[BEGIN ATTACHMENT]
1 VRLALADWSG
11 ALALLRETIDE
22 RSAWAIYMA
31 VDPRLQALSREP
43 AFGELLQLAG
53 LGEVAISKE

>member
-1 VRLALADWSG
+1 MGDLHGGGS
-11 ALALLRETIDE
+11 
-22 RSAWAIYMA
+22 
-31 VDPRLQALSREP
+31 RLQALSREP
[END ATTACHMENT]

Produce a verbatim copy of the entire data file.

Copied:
1 VRLALADWSG
11 ALALLRETIDE
22 RSAWAIYMA
31 VDPRLQALSREP
43 AFGELLQLAG
53 LGEVAISKE

>member
-1 VRLALADWSG
+1 MGDLHGGGS
-11 ALALLRETIDE
+11 
-22 RSAWAIYMA
+22 
-31 VDPRLQALSREP
+31 RLQALSREP